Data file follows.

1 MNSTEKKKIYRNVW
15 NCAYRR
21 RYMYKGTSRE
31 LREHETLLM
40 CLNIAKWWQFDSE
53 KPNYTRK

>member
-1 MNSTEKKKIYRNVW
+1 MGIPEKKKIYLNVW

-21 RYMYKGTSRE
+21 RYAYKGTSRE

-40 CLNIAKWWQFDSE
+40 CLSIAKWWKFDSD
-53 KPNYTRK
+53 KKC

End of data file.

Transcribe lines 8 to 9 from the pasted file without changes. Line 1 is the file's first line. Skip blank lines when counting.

-1 MNSTEKKKIYRNVW
+1 MGIPEKKKIYLNVW